The Need For Infrastructure Development In The Gambia

Nothing quite captures the ugliness of our infrastructural underdevelopment so tellingly like when it rains. Walking, after a downpour, along Kairaba Avenue, that swanky thoroughfare lined with banks, office blocks, restaurants, fashion shops and the like, doing millions of dollars’ worth of transactions everyday, where one would have expected a first class road, proper drainage and footpath, pedestrians find, instead, that they often have to negotiate between stepping on the slurry sand and a puddle. And motorists do their negotiations with the yawning cracks and potholes on the roads.

Everywhere one looks there are pools of mud, or debris washed up into relief, forming a landscape of sodden squalor. Pedestrians get the worst of it: shoes getting stuck in the mud; the occasional drenching from thoughtless drivers who splash through the dirty water that settle on the roads; or wading through the sludge because there is no other way of getting from one side of the road to the other.

I have just come out of my staff room (I run a vocational training school), and one of my lecturers had his rain boots in a bag because otherwise he wouldn’t be able to go home without getting his shoes all muddied up. In many parts of our country, during the rains, the roads, such as they are, become quite simply impassable to pedestrians and vehicles. If you want to know a person, it is often said, go to his home. When I look around, with honest eyes, I see that home is not pretty.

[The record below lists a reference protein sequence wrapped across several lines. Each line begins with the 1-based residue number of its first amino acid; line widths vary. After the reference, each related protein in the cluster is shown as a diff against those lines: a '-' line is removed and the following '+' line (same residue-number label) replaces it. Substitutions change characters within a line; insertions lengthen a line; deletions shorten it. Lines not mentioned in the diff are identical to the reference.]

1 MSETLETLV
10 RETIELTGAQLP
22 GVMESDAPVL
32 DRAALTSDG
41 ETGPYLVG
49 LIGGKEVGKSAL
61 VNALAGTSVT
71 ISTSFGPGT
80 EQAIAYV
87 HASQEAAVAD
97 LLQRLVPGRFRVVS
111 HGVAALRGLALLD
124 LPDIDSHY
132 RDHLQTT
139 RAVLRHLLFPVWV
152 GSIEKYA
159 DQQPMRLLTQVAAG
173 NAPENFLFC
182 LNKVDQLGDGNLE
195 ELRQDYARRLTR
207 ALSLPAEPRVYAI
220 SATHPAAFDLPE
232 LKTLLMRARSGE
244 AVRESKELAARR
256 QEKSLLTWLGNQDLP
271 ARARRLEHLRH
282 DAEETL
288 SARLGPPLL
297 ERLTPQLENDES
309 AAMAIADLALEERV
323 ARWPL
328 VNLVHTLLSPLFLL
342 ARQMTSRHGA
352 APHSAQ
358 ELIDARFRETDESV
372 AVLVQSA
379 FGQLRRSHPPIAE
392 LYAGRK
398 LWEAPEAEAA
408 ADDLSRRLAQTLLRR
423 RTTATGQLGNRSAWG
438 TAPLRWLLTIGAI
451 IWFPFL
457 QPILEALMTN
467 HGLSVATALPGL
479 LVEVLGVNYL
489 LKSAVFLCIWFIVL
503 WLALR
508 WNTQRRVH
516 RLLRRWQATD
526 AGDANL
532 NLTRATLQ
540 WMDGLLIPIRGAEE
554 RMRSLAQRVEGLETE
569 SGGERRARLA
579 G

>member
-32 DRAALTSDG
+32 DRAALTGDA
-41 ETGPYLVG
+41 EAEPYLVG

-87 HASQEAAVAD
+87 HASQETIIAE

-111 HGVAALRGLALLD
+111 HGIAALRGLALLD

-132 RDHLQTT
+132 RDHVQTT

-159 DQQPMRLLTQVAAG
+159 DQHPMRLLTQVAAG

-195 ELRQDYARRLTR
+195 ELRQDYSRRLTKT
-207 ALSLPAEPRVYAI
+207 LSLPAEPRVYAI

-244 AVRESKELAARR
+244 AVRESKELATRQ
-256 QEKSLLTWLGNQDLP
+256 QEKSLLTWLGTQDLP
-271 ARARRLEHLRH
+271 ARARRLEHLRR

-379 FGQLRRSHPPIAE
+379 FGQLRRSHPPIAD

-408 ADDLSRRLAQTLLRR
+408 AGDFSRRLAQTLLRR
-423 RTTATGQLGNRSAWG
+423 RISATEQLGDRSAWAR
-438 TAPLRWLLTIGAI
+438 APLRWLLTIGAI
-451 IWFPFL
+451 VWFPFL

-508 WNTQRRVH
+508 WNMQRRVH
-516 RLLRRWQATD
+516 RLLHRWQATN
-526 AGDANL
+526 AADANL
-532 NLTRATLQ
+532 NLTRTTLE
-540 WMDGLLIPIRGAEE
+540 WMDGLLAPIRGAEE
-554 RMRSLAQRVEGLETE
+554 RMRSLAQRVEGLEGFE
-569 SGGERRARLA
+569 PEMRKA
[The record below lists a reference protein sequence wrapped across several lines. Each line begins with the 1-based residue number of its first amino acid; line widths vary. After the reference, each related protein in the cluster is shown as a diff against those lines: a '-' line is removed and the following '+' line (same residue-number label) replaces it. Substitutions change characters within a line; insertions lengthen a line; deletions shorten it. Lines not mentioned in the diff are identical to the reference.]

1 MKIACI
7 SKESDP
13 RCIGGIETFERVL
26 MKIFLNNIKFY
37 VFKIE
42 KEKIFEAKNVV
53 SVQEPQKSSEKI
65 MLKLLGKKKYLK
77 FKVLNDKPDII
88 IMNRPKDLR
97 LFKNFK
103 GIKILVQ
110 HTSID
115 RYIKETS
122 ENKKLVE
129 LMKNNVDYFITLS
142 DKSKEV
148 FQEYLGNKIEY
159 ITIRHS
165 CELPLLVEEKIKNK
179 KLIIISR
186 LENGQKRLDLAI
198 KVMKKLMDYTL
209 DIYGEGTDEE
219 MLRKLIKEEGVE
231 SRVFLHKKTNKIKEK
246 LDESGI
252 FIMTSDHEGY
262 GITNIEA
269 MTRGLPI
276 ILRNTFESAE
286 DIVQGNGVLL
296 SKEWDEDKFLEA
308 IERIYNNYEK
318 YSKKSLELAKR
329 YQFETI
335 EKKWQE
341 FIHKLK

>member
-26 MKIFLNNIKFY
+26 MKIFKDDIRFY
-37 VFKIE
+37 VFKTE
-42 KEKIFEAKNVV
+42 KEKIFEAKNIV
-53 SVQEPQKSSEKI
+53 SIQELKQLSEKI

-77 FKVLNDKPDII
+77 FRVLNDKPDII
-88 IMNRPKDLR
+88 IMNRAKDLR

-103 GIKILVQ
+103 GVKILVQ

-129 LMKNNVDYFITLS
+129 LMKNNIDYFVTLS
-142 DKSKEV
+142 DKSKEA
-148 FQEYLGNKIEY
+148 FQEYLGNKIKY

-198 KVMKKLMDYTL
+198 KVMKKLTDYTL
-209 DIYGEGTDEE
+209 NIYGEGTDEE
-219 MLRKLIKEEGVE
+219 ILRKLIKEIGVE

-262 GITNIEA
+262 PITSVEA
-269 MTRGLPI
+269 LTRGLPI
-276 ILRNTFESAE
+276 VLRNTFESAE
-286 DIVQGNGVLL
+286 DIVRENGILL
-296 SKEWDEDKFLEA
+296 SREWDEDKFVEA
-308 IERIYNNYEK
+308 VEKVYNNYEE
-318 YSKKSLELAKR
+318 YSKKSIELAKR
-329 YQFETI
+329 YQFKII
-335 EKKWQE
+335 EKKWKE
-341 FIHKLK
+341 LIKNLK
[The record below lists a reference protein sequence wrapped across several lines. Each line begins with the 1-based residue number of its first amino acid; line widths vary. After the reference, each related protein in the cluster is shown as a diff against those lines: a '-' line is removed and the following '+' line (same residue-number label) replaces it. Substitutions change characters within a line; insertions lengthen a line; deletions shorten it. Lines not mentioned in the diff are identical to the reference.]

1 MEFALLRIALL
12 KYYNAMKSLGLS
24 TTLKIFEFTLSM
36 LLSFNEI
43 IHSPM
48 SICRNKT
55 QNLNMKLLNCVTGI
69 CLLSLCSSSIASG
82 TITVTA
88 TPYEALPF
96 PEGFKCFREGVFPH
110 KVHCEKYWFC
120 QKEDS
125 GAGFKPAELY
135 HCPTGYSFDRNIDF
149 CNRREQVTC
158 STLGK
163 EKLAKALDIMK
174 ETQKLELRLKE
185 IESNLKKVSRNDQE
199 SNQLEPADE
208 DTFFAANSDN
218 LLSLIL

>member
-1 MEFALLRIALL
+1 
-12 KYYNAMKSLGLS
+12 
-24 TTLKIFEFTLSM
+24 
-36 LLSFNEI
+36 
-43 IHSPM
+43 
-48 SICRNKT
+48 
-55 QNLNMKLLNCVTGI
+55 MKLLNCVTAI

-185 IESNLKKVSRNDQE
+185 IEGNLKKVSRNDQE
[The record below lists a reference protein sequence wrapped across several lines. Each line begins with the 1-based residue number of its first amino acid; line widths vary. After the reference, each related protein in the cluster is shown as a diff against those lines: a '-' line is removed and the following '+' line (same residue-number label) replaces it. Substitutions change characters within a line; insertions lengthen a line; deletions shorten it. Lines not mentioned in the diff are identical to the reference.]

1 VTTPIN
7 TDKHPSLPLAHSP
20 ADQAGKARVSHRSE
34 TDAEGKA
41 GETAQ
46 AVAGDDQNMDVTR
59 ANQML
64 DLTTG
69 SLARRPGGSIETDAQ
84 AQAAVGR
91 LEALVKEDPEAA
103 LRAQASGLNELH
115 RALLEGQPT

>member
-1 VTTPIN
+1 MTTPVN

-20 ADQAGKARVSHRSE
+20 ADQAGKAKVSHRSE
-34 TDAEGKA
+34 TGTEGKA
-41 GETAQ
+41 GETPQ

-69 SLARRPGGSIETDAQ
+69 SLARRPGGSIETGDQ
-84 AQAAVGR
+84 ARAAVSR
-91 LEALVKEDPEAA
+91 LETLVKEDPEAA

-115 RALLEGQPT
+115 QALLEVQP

And the visual eyesore appears to be a metaphor for the wider national malaise; which gives credence to the lie that we are ‘shithole’ countries. We give them cause to call us names; and appear to have settled into a default ‘victimhood’ mode; feeling sorry for ourselves and being ruled by the idea of our poverty. ‘We don’t have resources’, ‘we don’t have capacity’, we don’t have this or that – the constant refrain of our lack of progress.

Yet, give me any government position, and within a few years, you would see the big house, perhaps in Brufut Heights, and the fancy car (Mercedes-Benz M class?), showing ourselves up to the world that we are mere hypocrites: saying one thing and doing another. Apparently, when Che Guevara went to Congo in 1965, following the assassination of Patrice Lumumba in 1961, to train the Congolese brothers in guerrilla tactics, he left disappointed.